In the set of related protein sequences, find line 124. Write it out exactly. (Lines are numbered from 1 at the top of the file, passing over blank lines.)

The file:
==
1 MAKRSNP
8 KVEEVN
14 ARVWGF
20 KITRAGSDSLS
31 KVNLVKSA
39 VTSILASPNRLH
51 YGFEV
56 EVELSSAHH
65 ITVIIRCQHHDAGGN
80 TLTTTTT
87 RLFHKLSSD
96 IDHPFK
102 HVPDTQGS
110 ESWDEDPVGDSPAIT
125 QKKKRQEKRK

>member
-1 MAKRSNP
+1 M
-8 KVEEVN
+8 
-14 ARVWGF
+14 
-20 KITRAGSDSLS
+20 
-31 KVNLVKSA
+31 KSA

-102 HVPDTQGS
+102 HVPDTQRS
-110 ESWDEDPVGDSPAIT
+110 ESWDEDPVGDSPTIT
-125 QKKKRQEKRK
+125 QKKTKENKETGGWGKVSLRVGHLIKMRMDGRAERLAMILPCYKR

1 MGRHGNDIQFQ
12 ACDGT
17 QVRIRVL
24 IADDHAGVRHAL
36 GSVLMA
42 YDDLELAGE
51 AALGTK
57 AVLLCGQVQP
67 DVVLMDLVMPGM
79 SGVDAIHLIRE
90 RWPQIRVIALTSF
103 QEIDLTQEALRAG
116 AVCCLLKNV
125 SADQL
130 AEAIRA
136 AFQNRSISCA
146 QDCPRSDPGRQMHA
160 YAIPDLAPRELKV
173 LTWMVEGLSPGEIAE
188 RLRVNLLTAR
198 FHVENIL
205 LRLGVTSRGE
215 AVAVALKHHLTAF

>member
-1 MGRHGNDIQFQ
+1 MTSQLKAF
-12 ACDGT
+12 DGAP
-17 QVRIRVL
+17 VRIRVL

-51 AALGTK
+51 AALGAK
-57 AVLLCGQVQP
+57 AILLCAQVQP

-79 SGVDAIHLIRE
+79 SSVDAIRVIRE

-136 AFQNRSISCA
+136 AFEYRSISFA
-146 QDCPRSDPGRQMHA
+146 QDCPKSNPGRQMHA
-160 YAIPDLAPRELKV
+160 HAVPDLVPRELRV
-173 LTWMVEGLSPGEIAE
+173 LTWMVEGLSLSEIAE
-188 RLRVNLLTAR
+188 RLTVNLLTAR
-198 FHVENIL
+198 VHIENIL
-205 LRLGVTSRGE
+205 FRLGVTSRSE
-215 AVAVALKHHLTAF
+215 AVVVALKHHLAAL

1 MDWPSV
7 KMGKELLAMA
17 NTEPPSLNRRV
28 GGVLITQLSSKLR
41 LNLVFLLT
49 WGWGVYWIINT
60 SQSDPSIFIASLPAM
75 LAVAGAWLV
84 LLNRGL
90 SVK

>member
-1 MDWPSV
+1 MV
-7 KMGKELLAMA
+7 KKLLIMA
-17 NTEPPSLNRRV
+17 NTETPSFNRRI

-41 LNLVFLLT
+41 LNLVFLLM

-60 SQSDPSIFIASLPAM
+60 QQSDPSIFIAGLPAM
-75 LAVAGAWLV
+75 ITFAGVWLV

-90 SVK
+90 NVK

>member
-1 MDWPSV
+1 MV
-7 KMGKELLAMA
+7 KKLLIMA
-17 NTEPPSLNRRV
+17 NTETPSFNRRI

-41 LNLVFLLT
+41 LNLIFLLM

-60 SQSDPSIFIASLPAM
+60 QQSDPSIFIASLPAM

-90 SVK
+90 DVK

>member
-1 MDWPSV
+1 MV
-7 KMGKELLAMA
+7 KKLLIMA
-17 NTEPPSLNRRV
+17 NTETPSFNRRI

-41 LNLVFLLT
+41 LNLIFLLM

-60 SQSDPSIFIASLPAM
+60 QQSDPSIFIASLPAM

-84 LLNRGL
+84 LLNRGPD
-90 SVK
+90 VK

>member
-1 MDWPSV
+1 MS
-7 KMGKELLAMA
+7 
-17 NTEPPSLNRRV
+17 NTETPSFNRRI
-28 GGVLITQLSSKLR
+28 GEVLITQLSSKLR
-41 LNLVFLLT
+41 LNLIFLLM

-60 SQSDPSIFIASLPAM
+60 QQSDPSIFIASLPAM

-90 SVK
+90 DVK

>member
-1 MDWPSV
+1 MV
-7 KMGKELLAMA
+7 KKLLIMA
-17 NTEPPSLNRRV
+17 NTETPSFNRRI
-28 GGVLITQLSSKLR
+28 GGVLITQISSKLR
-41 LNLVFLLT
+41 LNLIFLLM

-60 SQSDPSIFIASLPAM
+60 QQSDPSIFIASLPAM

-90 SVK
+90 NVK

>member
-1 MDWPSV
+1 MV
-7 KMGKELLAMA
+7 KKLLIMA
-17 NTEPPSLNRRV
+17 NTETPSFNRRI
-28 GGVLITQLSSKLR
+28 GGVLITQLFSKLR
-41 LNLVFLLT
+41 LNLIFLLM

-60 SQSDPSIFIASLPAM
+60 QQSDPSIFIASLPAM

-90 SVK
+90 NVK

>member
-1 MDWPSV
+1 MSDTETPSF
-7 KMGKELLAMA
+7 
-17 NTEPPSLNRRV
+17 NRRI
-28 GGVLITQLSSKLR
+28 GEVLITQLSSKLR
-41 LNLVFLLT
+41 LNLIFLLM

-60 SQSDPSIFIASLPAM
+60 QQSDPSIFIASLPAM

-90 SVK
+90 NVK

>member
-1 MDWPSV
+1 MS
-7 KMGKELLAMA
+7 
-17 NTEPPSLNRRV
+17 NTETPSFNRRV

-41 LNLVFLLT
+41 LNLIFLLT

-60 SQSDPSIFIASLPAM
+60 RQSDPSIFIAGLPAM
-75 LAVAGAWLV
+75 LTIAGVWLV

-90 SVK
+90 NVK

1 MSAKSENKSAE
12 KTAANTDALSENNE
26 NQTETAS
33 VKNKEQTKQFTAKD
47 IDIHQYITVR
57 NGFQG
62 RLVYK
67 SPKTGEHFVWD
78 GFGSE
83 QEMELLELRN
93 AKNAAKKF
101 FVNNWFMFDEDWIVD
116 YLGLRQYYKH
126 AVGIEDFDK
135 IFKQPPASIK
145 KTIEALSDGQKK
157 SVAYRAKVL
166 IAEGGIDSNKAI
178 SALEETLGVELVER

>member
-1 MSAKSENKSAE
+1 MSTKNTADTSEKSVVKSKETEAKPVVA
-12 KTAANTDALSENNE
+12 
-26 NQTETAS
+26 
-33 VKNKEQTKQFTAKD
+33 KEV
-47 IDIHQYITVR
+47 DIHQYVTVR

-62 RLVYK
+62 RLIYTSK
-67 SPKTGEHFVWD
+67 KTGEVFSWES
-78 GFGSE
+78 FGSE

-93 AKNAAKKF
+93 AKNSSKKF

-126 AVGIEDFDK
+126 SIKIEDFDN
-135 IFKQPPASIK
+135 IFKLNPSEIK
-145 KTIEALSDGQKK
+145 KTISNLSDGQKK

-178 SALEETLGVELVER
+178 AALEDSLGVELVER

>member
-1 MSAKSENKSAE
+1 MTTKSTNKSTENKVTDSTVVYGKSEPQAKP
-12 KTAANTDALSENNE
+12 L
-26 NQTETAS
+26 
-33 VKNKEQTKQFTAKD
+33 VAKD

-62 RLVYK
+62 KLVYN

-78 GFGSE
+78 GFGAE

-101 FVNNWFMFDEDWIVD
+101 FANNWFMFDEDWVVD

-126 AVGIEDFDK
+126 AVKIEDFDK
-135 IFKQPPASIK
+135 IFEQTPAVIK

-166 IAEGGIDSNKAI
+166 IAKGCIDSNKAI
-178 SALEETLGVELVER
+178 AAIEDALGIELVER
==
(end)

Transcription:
-1 MDWPSV